"A ball has passed between my body and the right arm which supported him, cutting through his chest from shoulder to shoulder. There was no more to be done for him and I left him to his rest. I have never mended that hole in my sleeve. I wonder if a soldier ever does mend a bullet hole in his coat?" Clara Barton at Antietam
As Clara Barton moved briskly among the maimed and wounded soldiers at Antietam, few could imagine that she was once a shy, retiring child. Born in the central Massachusetts town of North Oxford on Christmas Day, 1821, Clarissa Harlowe Barton was the baby of the family. Her four brothers and sisters were all at least 10 years her senior.
When she was young, Clara‘s father regaled her with his stories of soldiering against the Indians. Her brothers and cousins taught her horseback riding and other boyish hobbies. Although she was a diligent and serious student, Clara preferred outdoor frolics to the indoor pastimes "suitable" for young ladies of that time.
Despite her intelligence, Clara was an intensely shy young girl, so much so that her parents fretted over it. At times, Clara was so overwrought she could not even eat. But the demure girl overcame her shyness in the face of a crisis—a pattern that would repeat itself during her lifetime. When her brother became ill, Clara stayed by his side and learned to administer all his medicine, including the "great, loathsome crawling leeches."
Throughout her life, Clara Barton led by example. In an era when travel was arduous, and many men and almost all women stayed close to home, Miss Barton traveled far and wide looking for new challenges. After teaching for several years in her home town, she opted for additional schooling.
After a year of formal education in western New York state, Miss Barton resumed teaching in Bordentown, N.J. Miss Barton taught a "subscription school," where parents of students chipped in to pay the teacher's salary. On her way to school, Miss Barton noticed dozens of children hanging around on street corners. Their parents could not afford the "subscription." Miss Barton offered to teach in a school for free if the town provided a building. The first day, six students showed up, the next day 20, and within a year there were several hundred students at New Jersey's first free public school.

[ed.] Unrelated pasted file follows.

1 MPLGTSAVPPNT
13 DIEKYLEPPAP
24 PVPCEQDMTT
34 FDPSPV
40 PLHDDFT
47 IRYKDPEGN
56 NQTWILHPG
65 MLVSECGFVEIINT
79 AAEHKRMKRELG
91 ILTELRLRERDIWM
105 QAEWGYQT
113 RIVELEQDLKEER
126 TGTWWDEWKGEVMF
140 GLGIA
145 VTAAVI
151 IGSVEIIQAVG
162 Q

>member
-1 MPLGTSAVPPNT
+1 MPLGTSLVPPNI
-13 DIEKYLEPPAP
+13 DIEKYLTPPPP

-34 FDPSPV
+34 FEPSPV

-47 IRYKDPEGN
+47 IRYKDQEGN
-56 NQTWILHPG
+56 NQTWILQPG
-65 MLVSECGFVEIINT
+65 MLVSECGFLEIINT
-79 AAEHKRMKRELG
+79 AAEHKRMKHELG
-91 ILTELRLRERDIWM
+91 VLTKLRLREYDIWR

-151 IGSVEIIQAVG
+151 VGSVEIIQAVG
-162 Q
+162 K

Having lost her position as head of the school to a man simply because she was a woman, Miss Barton moved to Washington, D.C. She took a job as a clerk at the U.S. Patent Office, no mean feat for a women in those days. Even more shocking, she earned the same salary as male clerks.
With the outbreak of war and the cascade of wounded Union soldiers into Washington, Miss Barton quickly recognized the unpreparedness of the Army Medical Department. For nearly a year, she lobbied the Army bureaucracy in vain to bring her own medical supplies to the battlefields. Finally, with the help of sympathetic U. S. Senator Henry Wilson of Massachusetts, Miss Barton was permitted to bring her supplies to the battlefield. Her self-appointed military duties brought her to some of the ugliest battlefields of 1862—Cedar Mountain, Va., Second Manassas, Va., Antietam, Md., and Fredericksburg, Va.
"I may sometimes be willing to teach for nothing, but if paid at all, I shall never do a man's work for less than a man's pay." Clara Barton
This knife and case was probably used by Clara Barton and her staff at Glen Echo. Earlier, during the Battle of Antietam, September 17, 1862, Barton performed her first field surgery. She extracted a bullet from the face of a wounded soldier using a similar pocket knife and another wounded man to hold the patient still. She later stated, “I do not think a surgeon would have pronounced it a scientific operation, but that it was successful I dared to hope from the gratitude of the patient.”